5 Summer Beach Reads For Women

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We (and much of the rest of the internet) talk a lot about looking your best for the summer, and it’s something a lot of women – and men, for that matter – take seriously. The summer is a time to feel laid back and relaxed, and that’s easiest when you’re confident in how you look walking around on the beach. But during any beach vacation there’s usually a lot of downtime as well, which is why I wanted to write a bit about some good summer reads.

Naturally this list could be a lot longer. You can probably find a list of the top 100 2018 summer beach reads with a quick Google search. But here I focused on putting together a nice mix of genres and styles and pointing to five summer beach reads particularly great for women.

“Three Sisters, Three Queens” by Philippa Gregory

This is not a brand new book, but it’s a fascinating historical novel by a woman who’s more or less mastered semi-fictional accounts of the Tudor royal family in England. In this one she looks at Henry VIII’s oldest sister Margaret and her younger sisters Mary and Katherine of Aragon – the queens of three different nations (Scotland, France, and England). While the book has a lot to do with Henry VIII, it’s a nice account of some fascinating women in English history who otherwise are typically relegated to brief mentions in history textbooks. Plus, in the summer of 2018, following the spectacular royal wedding, it might be fun to read about the royals!

“The Magicians” by Lev Grossman

“The Magicians’ is usually billed as something of a spoof on “Harry Potter,” or a lighthearted alternative to “Game Of Thrones.” Really, if you know your young adult fantasy, or children’s fantasy for that matter, it’s more like C.S. Lewis’s Chronicles of Narnia. Whatever the case, while it is in part a parody, it’s also a fairly satisfying fantasy adventure – and one that devotes more attention to female protagonists than most. You’ll find yourself swept up after a few pages, and if you’re one to speed through a book on the beach, there are two sequels to enjoy.

“The Lady Was A Gambler” by Chris Enss

To understand the appeal of this book, which has been out for several years now, you really need to dive into the history of women in gambling a little bit. Why? Well, because for some reason we often look at gambling as an almost exclusively male activity, when that’s just not the case. But from the spiritual gambling of pagan women to ancient Rome, to women-only Victorian gambling exhibitions and on and on, there’s a fascinating history that’s largely untold. “The Lady Was A Gambler” tells some of the true stories of how that history touched the Old American West, in what’s ultimately a deeply engaging read.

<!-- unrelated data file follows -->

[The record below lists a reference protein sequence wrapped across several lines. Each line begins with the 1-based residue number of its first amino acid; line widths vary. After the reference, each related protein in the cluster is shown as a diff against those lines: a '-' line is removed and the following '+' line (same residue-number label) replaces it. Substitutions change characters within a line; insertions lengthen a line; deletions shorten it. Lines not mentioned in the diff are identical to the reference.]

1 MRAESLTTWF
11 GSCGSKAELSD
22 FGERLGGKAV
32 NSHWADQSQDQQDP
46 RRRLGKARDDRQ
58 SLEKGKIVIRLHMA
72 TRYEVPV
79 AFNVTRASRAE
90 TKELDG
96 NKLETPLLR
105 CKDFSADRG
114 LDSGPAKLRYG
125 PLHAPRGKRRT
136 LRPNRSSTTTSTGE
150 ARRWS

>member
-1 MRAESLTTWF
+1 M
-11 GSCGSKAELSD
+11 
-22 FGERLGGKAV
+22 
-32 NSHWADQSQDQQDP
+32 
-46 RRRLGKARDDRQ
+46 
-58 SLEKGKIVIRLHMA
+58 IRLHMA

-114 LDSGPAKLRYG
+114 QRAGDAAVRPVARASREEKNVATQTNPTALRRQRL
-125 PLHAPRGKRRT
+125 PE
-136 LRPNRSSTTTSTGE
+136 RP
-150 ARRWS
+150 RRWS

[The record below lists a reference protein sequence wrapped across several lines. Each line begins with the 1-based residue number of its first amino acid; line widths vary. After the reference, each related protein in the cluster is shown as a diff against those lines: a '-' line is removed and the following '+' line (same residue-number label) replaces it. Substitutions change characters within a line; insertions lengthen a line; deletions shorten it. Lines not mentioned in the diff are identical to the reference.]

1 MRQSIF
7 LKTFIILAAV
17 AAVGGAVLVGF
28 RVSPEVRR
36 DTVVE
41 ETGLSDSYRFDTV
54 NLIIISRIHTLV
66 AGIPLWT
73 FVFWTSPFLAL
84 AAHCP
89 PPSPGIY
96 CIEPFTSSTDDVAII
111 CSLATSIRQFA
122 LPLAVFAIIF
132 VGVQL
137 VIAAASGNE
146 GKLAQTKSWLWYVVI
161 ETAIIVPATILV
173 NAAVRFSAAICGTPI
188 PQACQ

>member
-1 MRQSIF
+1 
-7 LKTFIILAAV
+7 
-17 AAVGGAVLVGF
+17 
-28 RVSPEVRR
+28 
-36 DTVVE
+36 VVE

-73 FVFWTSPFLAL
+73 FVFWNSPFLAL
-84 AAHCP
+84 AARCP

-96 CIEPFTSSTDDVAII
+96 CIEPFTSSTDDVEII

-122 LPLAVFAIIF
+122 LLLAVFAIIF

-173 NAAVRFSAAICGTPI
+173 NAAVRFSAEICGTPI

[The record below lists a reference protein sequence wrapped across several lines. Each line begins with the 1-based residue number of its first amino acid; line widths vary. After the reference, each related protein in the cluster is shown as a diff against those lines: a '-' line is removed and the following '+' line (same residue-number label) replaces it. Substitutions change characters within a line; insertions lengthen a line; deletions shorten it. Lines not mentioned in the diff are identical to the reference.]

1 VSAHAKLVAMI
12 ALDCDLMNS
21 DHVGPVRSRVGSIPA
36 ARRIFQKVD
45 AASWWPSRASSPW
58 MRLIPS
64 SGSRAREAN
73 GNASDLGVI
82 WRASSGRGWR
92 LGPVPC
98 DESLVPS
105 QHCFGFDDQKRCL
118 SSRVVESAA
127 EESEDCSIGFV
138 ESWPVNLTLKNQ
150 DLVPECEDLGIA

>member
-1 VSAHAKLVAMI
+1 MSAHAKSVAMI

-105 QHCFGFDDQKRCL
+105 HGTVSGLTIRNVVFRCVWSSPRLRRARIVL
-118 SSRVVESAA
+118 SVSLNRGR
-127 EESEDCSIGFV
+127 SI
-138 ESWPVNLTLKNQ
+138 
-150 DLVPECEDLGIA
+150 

“Who Thought This Was A Good Idea?” by Alyssa Mastromonaco

Depending on your politics, you may or may not get excited about this book. Alyssa Mastromonaco was an official in the Obama White House who served in multiple roles, ultimately becoming Obama’s Deputy Chief of Staff. Regardless of how you feel politically though, this is an honest, funny, and revealing memoir that’s largely about what it means to be a woman in modern political life. Filled with the things you learn as a woman in the White House, it’s a wonderful read that will at once make you want to work harder in life to get to a place like those Mastromonaco got to, and make you glad that someone like her is doing it so you don’t have to.

“A House For Happy Mothers” by Amulya Malladi

One of the newer books on this list, “A House For Happy Mothers” is a great read for any mother or daughter, or any woman thinking of becoming a mother. That’s not because it packs any sort of practical advice, but rather because it can make you think. It’s essentially the tale of one fortunate woman who can’t have children and one struggling woman whose children are all she has, and how they’re able to link up across the world to help each other out. Also touching on some of the politics of India’s surrogacy culture and industry, it’s a book with a lot to say, but one that still comes across as heartwarming and encouraging.

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